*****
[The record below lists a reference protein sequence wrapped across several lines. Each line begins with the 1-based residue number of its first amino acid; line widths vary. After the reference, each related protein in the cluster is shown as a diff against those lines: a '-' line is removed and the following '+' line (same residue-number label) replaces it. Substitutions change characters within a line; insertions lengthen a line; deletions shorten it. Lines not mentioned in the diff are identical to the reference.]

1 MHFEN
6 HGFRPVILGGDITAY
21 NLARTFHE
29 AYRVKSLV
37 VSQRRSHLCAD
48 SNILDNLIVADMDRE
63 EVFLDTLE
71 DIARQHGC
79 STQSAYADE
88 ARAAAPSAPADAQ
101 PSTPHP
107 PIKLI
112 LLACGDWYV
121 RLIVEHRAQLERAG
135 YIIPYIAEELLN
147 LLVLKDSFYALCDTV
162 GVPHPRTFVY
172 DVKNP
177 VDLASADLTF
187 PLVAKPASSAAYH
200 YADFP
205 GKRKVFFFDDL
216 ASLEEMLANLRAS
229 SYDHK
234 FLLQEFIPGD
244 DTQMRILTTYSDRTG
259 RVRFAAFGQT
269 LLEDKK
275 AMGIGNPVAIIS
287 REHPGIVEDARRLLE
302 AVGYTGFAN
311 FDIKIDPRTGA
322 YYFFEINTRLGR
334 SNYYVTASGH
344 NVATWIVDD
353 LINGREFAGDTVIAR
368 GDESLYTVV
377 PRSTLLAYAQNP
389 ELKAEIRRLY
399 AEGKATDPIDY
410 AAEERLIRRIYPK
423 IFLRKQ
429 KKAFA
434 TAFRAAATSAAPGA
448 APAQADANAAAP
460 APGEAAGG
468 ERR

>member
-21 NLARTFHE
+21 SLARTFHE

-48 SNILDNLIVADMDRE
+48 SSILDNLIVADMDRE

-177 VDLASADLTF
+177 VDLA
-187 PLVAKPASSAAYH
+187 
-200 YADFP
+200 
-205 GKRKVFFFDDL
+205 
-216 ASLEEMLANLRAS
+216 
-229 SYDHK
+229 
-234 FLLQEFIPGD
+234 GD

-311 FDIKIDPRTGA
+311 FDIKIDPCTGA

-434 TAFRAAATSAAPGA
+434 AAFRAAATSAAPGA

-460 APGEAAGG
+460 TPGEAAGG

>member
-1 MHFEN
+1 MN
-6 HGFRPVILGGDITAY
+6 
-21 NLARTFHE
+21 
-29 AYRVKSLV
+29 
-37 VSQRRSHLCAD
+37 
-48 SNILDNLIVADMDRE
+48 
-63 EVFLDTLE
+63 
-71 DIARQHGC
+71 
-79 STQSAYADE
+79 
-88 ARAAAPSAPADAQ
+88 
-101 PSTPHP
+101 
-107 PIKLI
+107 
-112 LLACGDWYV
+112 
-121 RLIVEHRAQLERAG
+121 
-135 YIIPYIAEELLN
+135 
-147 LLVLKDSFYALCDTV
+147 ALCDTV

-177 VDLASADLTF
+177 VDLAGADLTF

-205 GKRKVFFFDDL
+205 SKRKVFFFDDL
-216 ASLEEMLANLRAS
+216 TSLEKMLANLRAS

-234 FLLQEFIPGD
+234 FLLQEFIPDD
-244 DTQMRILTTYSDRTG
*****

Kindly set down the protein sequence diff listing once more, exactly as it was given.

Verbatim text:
[The record below lists a reference protein sequence wrapped across several lines. Each line begins with the 1-based residue number of its first amino acid; line widths vary. After the reference, each related protein in the cluster is shown as a diff against those lines: a '-' line is removed and the following '+' line (same residue-number label) replaces it. Substitutions change characters within a line; insertions lengthen a line; deletions shorten it. Lines not mentioned in the diff are identical to the reference.]

1 MHFEN
6 HGFRPVILGGDITAY
21 NLARTFHE
29 AYRVKSLV
37 VSQRRSHLCAD
48 SNILDNLIVADMDRE
63 EVFLDTLE
71 DIARQHGC
79 STQSAYADE
88 ARAAAPSAPADAQ
101 PSTPHP
107 PIKLI
112 LLACGDWYV
121 RLIVEHRAQLERAG
135 YIIPYIAEELLN
147 LLVLKDSFYALCDTV
162 GVPHPRTFVY
172 DVKNP
177 VDLASADLTF
187 PLVAKPASSAAYH
200 YADFP
205 GKRKVFFFDDL
216 ASLEEMLANLRAS
229 SYDHK
234 FLLQEFIPGD
244 DTQMRILTTYSDRTG
259 RVRFAAFGQT
269 LLEDKK
275 AMGIGNPVAIIS
287 REHPGIVEDARRLLE
302 AVGYTGFAN
311 FDIKIDPRTGA
322 YYFFEINTRLGR
334 SNYYVTASGH
344 NVATWIVDD
353 LINGREFAGDTVIAR
368 GDESLYTVV
377 PRSTLLAYAQNP
389 ELKAEIRRLY
399 AEGKATDPIDY
410 AAEERLIRRIYPK
423 IFLRKQ
429 KKAFA
434 TAFRAAATSAAPGA
448 APAQADANAAAP
460 APGEAAGG
468 ERR

>member
-21 NLARTFHE
+21 SLARTFHE

-48 SNILDNLIVADMDRE
+48 SSILDNLIVADMDRE

-177 VDLASADLTF
+177 VDLA
-187 PLVAKPASSAAYH
+187 
-200 YADFP
+200 
-205 GKRKVFFFDDL
+205 
-216 ASLEEMLANLRAS
+216 
-229 SYDHK
+229 
-234 FLLQEFIPGD
+234 GD

-311 FDIKIDPRTGA
+311 FDIKIDPCTGA

-434 TAFRAAATSAAPGA
+434 AAFRAAATSAAPGA

-460 APGEAAGG
+460 TPGEAAGG

>member
-1 MHFEN
+1 MN
-6 HGFRPVILGGDITAY
+6 
-21 NLARTFHE
+21 
-29 AYRVKSLV
+29 
-37 VSQRRSHLCAD
+37 
-48 SNILDNLIVADMDRE
+48 
-63 EVFLDTLE
+63 
-71 DIARQHGC
+71 
-79 STQSAYADE
+79 
-88 ARAAAPSAPADAQ
+88 
-101 PSTPHP
+101 
-107 PIKLI
+107 
-112 LLACGDWYV
+112 
-121 RLIVEHRAQLERAG
+121 
-135 YIIPYIAEELLN
+135 
-147 LLVLKDSFYALCDTV
+147 ALCDTV

-177 VDLASADLTF
+177 VDLAGADLTF

-205 GKRKVFFFDDL
+205 SKRKVFFFDDL
-216 ASLEEMLANLRAS
+216 TSLEKMLANLRAS

-234 FLLQEFIPGD
+234 FLLQEFIPDD
-244 DTQMRILTTYSDRTG